Connects print to digital
Even though QR Codes were originally intended for product inventory management, the fact that they connect any print material to digital information is what makes them useful for governments, businesses (digital business cards in particular), and even marketing campaigns. It’s much easier for a reader to scan a QR Code and be redirected to a particular website or digital platform instead of having to type a link separately themselves and struggle to find the correct information. Make the process simple and reduce the confusion with QR Codes. In the example below, a government organization uses a Social Media QR Code on a display sign to enable easy reader access to those links so they can stay updated on related government mandates.
Safe and secure
Did you know that QR Codes are becoming a popular way to make mobile payments and even cryptocurrency transactions? Furthermore, our QR Codes come with an automatically generated short URL that can only be changed by the account user, which also makes QR Codes useful for digital channels, such as social media. In any case, any worries about related security issues can be thrown out the door, which is precisely why so many governments have already been using them. Even the German government has recommended government officials to use QR Codes on their business cards because they also make networking much more convenient.
Other examples of how government entities can use QR Codes
There are many other ways that government entities can use QR Codes to safely and securely share information, both on print and digital mediums. Here are a few more examples to clarify how this works.
QR Codes are particularly handy for press releases because you can convert a press release into a QR Code, it then makes it convenient to share (such as for journalism or PR department) or add to a print graphic design. For example, the German Chamber of Commerce shared a press release regarding lessening coronavirus restrictions in Berlin. Anyone who reads the press release can also download it in the form of a QR Code and share it with anyone interested.
Office windows and public buildings are often the places where government entities can share important information with the public. Particularly during the coronavirus, but also relevant during any emergency, government offices likely have changes in their opening times and how appointments are handled. They can add a Dynamic URL QR Code to their office window to enable access to a digital platform that is updated more regularly so that citizens stay up to date.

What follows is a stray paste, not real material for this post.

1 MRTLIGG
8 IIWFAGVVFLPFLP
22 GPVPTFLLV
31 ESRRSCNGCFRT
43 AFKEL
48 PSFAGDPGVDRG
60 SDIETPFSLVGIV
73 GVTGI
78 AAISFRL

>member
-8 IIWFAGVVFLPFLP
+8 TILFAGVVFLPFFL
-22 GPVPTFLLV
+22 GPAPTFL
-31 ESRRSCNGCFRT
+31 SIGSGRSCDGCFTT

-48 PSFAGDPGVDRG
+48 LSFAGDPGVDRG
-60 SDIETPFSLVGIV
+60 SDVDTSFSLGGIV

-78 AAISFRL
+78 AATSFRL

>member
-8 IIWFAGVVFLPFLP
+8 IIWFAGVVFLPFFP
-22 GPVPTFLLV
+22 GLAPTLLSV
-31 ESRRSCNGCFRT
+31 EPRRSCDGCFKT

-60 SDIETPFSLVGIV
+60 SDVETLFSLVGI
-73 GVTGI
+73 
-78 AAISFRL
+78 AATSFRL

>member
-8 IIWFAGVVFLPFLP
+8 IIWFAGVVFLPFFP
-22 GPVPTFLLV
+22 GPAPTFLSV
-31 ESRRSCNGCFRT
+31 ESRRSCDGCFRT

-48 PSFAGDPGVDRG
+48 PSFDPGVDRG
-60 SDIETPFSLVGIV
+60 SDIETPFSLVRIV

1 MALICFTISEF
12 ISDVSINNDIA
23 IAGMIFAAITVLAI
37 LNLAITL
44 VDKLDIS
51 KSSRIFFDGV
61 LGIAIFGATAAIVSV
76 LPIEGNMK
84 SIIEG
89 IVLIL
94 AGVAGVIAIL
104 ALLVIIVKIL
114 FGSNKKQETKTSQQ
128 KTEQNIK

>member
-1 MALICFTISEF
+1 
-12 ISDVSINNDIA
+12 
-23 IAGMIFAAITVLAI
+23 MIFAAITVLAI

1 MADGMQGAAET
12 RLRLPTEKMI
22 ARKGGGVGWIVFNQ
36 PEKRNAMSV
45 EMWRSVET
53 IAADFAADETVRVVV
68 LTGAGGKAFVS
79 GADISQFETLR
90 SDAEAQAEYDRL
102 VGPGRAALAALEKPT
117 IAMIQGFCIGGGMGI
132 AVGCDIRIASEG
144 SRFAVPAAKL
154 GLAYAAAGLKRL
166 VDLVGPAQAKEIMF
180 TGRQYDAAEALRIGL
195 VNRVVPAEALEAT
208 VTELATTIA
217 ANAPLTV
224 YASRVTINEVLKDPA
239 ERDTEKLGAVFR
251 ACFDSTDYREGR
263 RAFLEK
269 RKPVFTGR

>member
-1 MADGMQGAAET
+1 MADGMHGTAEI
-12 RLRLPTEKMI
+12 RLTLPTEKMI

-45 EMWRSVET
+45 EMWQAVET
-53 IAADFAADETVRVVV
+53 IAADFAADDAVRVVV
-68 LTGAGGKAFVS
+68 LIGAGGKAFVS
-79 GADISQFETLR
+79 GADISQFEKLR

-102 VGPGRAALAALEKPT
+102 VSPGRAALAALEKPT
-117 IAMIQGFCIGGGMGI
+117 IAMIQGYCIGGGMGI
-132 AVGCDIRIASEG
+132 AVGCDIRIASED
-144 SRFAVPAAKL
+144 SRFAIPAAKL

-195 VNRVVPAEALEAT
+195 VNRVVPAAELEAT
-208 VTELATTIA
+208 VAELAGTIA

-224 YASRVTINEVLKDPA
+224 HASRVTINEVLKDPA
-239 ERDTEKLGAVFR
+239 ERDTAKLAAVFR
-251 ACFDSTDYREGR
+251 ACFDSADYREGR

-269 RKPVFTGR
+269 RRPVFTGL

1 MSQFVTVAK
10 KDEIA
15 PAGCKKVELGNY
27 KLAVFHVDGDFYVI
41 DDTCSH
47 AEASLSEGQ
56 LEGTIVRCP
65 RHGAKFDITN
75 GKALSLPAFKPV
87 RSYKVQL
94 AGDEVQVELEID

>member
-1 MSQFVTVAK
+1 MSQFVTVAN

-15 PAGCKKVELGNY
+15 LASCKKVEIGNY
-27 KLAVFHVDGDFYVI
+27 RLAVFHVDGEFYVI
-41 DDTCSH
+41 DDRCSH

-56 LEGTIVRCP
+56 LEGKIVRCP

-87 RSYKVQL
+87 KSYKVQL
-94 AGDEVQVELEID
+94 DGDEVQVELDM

QR Codes have often been used to collect donations for nonprofit organizations. A government may want to help promote a particular nonprofit organization and give citizens the chance to donate by placing QR Codes on posters in public spaces as well. Similar initiatives have also been used by nonprofits, such as the Salvation Army and also for the German city of Bonn’s public Christmas lights.
QR Codes can also be useful for social media, because you make sure users on mobile and desktop can access the information, and can then also use it on the go. In the below example, the city of Wrexham, Wales posted a QR Code on Twitter to make it easier for citizens to go to the government website to vote.
Government entities handle a lot of paperwork on a daily basis. Instead of giving out so much paperwork to citizens, why not share it with QR Codes instead? The below image shows how government entities could share information on certain government processes such as required documents for appointments. Instead of having to do tons of research online or contact the responsible organization with complex questions, the public can access the information directly via a PDF QR Code. This also helps lessen the burden on any informational service processes by answering frequently asked questions in advance.
Gathering feedback is likely a process that many governments used to implement. Rather than using paper forms to collect feedback that are tedious to fill out by hand, put the feedback form in a Feedback QR Code instead. They could also use public building space to put the QR Code on a print poster or send them via email.